Live Experiment (Part 1): How many marketers does it take to optimize a webpage?
Last week I had the privilege of being in the world’s tallest hotel in the Western Hemisphere, joined by over 200 other “nerdy” marketers, for what was the first-ever conference hosted by MECLABS on the topic of optimization and testing. Overall, it was a value-packed week.
But what I found most uniquely valuable about the Optimization Summit was a surprise live experiment in which the audience was asked to optimize and test a marketing campaign during the course of the conference. I had a backstage pass to what would become a thriller of an experiment, with many ups and downs, bends and turns. The only thing I could compare it to while in Atlanta was trying to hold two suitcases while free-standing on MARTA (which I successfully did by the way).
All in all, I learned a lot about testing in the process, and in the next two blog posts, I’d like to break out some of the key insights I walked away with.
The Original Page (click to zoom)
The subject of the test was a real offer from the Premier Sponsor of the event, HubSpot. They had partnered with MarketingSherpa to offer a free chapter of the 2011 MarketingSherpa Landing Page Benchmark Report.
The overarching goal for the campaign was to increase HubSpot’s knowledge of their current email list. So, the audience was charged with increasing the form submission rate.
Here’s the catch, they could only optimize five elements:
1. The headline
2. The product image
3. The call-to-action
4. The copy
5. The page layout
If you’ve ever been in a contentious meeting with your team, you know it can be extremely difficult to get two marketers to agree on the most effective approach. So, how do you get more than 200 marketers to agree on any one of these elements? Well, first you wow them with flying pigs (hey, anything is possible with optimization). And then immediately afterward, you break them into small groups of about three to four, give them a limited amount of design options, and then force them to come to consensus in 15 minutes or less.
That’s exactly how this went down (minus any gravity-defying farm animals). The groups’ choices were then tallied up and whatever options got the most group votes made it into the treatment.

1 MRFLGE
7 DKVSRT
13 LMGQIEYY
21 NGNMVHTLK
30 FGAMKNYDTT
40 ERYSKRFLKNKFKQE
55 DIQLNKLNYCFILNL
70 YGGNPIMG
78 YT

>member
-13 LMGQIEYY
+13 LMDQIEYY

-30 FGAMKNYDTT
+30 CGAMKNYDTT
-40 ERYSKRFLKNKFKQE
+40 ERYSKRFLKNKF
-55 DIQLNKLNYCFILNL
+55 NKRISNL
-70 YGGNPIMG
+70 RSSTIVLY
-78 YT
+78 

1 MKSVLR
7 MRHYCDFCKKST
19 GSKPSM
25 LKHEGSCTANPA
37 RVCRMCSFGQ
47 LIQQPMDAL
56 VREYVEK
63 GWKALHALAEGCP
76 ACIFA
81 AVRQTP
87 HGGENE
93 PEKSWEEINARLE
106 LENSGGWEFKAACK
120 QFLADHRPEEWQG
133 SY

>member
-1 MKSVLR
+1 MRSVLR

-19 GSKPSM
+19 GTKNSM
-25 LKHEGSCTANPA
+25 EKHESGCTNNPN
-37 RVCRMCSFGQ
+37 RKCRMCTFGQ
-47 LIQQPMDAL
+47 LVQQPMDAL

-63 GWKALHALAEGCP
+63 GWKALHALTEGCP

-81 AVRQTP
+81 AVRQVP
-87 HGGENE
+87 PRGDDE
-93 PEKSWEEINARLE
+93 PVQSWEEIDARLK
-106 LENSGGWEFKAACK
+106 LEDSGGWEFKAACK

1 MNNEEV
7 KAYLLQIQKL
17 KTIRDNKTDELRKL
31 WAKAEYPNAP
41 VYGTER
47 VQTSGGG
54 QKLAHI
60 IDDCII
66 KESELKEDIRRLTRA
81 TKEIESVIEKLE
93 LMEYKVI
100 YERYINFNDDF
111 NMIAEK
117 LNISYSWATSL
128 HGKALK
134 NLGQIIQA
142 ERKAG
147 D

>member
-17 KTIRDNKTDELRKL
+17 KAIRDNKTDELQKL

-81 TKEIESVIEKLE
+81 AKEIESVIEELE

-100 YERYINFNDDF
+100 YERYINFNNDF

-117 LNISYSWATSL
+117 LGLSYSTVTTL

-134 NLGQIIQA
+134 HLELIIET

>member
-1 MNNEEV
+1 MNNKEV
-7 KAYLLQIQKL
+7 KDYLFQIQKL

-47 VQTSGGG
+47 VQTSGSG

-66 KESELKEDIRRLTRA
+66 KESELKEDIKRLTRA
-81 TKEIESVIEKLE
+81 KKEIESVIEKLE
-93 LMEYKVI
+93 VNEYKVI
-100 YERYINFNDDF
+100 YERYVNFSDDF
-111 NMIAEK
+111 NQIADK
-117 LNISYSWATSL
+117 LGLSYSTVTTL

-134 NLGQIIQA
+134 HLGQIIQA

For instance, here were the four potential options for the image. For this variable (as circled in red) the audience overwhelmingly chose option #3.
Here were the different layout options and the winning vote:
Making sense? You can see the rest of the variable options (or values) here.
The Treatment Page (click to zoom)
After all the votes were cast and counted, the audience had decided that a single column layout with short copy, a stronger headline and benefit-centric call-to-action would perform better than the control.
From my perspective, the two major optimization advantages behind this new design were:
1. It strengthened the Value Proposition through specificity in the headline and image, highlighting the nature of the free content for download
2. It reduced Friction on the page by shortening the copy, and providing clear singular eye-path.
From here we launched the test, sending out 800,000 email messages, posting four blog posts (including this one here), and tweeting over 140,000 followers.
Overall, we received so much traffic that we could statistically validate a 1% change in conversion. And believe it or not, it would come down to that.
So, do you agree with 200+ marketers?
If there was one thing that I learned from this stage of the process, it’s that great (marketing) minds don’t always think alike. A couple of the test options were selected by a landslide, but most were so evenly split that we didn’t know the winner until the last vote was counted. There were many divided groups, heated discussions, and one marketer even got voted off an island. But overall, this whole experience helped me clearly see why online testing is so desperately needed: it helps marketers live at peace with each other.
With that said, if you are a marketer reading this, I know you have an opinion.
- What do you like or not like about the new design that the audience voted on?
- Which of the options would you have chosen instead? Why?
- Do you think the treatment will win?
On Friday on the MarketingExperiments blog, we will do a deep dive into the results of the experiment and the key insights that I learned from the outcome.
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